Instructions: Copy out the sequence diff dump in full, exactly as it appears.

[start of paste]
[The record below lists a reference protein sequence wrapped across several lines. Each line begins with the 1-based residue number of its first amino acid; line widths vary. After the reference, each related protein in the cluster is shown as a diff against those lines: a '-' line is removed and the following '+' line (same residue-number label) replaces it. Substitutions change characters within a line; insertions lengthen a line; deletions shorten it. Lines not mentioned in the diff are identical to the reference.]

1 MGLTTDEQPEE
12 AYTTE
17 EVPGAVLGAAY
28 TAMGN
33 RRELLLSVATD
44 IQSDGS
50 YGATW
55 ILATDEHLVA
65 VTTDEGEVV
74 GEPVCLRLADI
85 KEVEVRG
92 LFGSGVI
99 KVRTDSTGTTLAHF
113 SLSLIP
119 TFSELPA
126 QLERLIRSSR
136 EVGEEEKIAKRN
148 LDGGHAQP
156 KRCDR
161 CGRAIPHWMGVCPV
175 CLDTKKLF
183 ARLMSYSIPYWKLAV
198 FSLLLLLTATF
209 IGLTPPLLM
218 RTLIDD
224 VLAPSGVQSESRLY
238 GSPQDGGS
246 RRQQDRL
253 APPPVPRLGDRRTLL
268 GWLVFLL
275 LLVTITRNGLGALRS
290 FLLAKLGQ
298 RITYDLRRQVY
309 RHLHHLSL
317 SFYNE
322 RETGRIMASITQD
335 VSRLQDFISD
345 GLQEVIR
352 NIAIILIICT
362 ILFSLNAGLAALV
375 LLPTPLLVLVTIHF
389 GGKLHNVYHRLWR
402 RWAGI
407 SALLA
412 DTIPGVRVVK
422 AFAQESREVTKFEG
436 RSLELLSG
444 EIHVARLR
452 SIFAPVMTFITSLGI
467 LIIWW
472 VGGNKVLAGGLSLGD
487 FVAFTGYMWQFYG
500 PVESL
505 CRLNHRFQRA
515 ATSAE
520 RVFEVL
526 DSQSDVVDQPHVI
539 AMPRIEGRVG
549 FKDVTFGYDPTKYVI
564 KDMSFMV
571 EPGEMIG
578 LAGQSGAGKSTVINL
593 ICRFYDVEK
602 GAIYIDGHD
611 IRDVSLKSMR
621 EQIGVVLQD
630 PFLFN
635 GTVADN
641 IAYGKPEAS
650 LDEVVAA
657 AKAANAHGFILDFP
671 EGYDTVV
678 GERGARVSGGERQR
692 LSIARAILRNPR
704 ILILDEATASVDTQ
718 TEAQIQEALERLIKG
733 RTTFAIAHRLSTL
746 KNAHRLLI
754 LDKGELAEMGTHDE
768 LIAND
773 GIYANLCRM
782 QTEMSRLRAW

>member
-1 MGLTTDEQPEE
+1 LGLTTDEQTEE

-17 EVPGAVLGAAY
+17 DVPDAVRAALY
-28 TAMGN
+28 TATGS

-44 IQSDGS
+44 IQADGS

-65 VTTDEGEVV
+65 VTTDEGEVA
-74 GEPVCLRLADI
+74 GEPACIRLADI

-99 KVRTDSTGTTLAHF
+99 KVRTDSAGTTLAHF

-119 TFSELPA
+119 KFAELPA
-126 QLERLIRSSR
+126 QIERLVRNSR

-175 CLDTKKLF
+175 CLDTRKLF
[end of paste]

[The record below lists a reference protein sequence wrapped across several lines. Each line begins with the 1-based residue number of its first amino acid; line widths vary. After the reference, each related protein in the cluster is shown as a diff against those lines: a '-' line is removed and the following '+' line (same residue-number label) replaces it. Substitutions change characters within a line; insertions lengthen a line; deletions shorten it. Lines not mentioned in the diff are identical to the reference.]

1 MGLTTDEQPEE
12 AYTTE
17 EVPGAVLGAAY
28 TAMGN
33 RRELLLSVATD
44 IQSDGS
50 YGATW
55 ILATDEHLVA
65 VTTDEGEVV
74 GEPVCLRLADI
85 KEVEVRG
92 LFGSGVI
99 KVRTDSTGTTLAHF
113 SLSLIP
119 TFSELPA
126 QLERLIRSSR
136 EVGEEEKIAKRN
148 LDGGHAQP
156 KRCDR
161 CGRAIPHWMGVCPV
175 CLDTKKLF
183 ARLMSYSIPYWKLAV
198 FSLLLLLTATF
209 IGLTPPLLM
218 RTLIDD
224 VLAPSGVQSESRLY
238 GSPQDGGS
246 RRQQDRL
253 APPPVPRLGDRRTLL
268 GWLVFLL
275 LLVTITRNGLGALRS
290 FLLAKLGQ
298 RITYDLRRQVY
309 RHLHHLSL
317 SFYNE
322 RETGRIMASITQD
335 VSRLQDFISD
345 GLQEVIR
352 NIAIILIICT
362 ILFSLNAGLAALV
375 LLPTPLLVLVTIHF
389 GGKLHNVYHRLWR
402 RWAGI
407 SALLA
412 DTIPGVRVVK
422 AFAQESREVTKFEG
436 RSLELLSG
444 EIHVARLR
452 SIFAPVMTFITSLGI
467 LIIWW
472 VGGNKVLAGGLSLGD
487 FVAFTGYMWQFYG
500 PVESL
505 CRLNHRFQRA
515 ATSAE
520 RVFEVL
526 DSQSDVVDQPHVI
539 AMPRIEGRVG
549 FKDVTFGYDPTKYVI
564 KDMSFMV
571 EPGEMIG
578 LAGQSGAGKSTVINL
593 ICRFYDVEK
602 GAIYIDGHD
611 IRDVSLKSMR
621 EQIGVVLQD
630 PFLFN
635 GTVADN
641 IAYGKPEAS
650 LDEVVAA
657 AKAANAHGFILDFP
671 EGYDTVV
678 GERGARVSGGERQR
692 LSIARAILRNPR
704 ILILDEATASVDTQ
718 TEAQIQEALERLIKG
733 RTTFAIAHRLSTL
746 KNAHRLLI
754 LDKGELAEMGTHDE
768 LIAND
773 GIYANLCRM
782 QTEMSRLRAW

>member
-1 MGLTTDEQPEE
+1 LGLTTDEQTEE

-17 EVPGAVLGAAY
+17 DVPDAVRAALY
-28 TAMGN
+28 TATGS

-44 IQSDGS
+44 IQADGS

-65 VTTDEGEVV
+65 VTTDEGEVA
-74 GEPVCLRLADI
+74 GEPACIRLADI

-99 KVRTDSTGTTLAHF
+99 KVRTDSAGTTLAHF

-119 TFSELPA
+119 KFAELPA
-126 QLERLIRSSR
+126 QIERLVRNSR

-175 CLDTKKLF
+175 CLDTRKLF